KABUL, Afghanistan — A bomb tore through a university preparatory academy in Kabul, killing 48 and injuring 67 others, according to the country's Health Ministry.
The attacker targeted the private school in the minority Hazara neighborhood where a group of young men and women were studying for university entrance exams.
The Islamic State group, also known as ISIS, released a statement from its Khurasan provincial media office on Thursday claiming responsibility for Wednesday's suicide bombing, according to security consulting firm and NBC News partner Flashpoint Intelligence. The statement claimed that one of its fighters detonated an explosive vest in the attack.
Islamic State extremists have in the past targeted the Hazaras, who are Shiite Muslim and considered apostates by the terror group.
Jawad Ghawari, a senior Shiite cleric, had previously blamed ISIS. There have been at least 13 attacks on the Shiite community in Kabul alone, he said.
The bloodshed in Kabul capped off a grim few days throughout Afghanistan.
Also on Wednesday in eastern Laghman province, six girls gathering firewood were killed when they found an unexploded rocket shell, according to a local official.
A spokesman for the governor of Laghman, Sarhadi Zwak, said the victims were aged between 10 and 12. He blamed insurgents rockets for the deaths.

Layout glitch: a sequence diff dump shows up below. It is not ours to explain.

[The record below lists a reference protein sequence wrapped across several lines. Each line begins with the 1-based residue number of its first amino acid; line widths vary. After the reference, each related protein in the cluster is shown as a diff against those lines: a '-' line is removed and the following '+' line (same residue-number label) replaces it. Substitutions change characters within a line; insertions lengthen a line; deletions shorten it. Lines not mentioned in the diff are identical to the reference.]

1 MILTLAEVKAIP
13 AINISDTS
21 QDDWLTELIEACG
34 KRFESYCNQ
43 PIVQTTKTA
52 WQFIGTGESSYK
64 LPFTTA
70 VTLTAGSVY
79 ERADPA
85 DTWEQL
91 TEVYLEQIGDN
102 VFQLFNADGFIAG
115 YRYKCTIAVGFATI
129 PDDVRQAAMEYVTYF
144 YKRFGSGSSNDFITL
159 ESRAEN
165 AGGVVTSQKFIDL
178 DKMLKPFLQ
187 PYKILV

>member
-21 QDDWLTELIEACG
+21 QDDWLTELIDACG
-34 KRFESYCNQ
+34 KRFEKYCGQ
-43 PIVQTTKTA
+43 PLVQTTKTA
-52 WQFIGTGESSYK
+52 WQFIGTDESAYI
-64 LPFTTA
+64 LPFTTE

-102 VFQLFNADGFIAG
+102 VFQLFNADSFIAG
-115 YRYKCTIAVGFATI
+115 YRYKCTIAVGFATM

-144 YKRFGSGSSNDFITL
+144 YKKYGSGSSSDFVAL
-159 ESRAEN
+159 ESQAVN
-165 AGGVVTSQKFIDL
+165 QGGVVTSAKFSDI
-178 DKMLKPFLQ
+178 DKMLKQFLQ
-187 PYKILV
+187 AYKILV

And in northern Baghlan province, a late Tuesday Taliban assault killed 30 soldiers and police at two checkpoints.
The violence underlined how an emboldened Taliban — which was ousted by American forces after the Sept. 11, 2001, attacks on the U.S. — has been pressing its advantage throughout the country. A much smaller group of ISIS-linked fighters continue to target civilians, security forces and often the Taliban.
The number of civilians killed in Afghanistan reached a record in the first half of the year, according to the United Nations, amid a surge in ISIS-claimed suicide attacks.
Since Friday, Afghan forces backed by American airstrikes fought to oust militants who had overrun the strategically important city of Ghazni south of Kabul.
The United Nations warned that days of fighting in Ghazni may have caused an "immense" casualty toll among government forces, militants and civilians.
"Unconfirmed estimates range from 110 to 150 civilian casualties" in Ghazni, Secretary-General’s Special Representative for Afghanistan and head of the U.N. Assistance Mission in Afghanistan Tadamichi Yamamoto said in a statement.
"Reliable information indicates that the Ghazni Public Hospital is overwhelmed by a continuous influx of injured government forces, Taliban fighters and civilians," the statement added.
In June, an unprecedented ceasefire marking the end of the Ramadan fasting season was broken by a car bomb that struck a gathering of Taliban and Afghan security officials, killing at least 20.
Ahmed Mengli reported from Kabul; F. Brinley Bruton reported from London.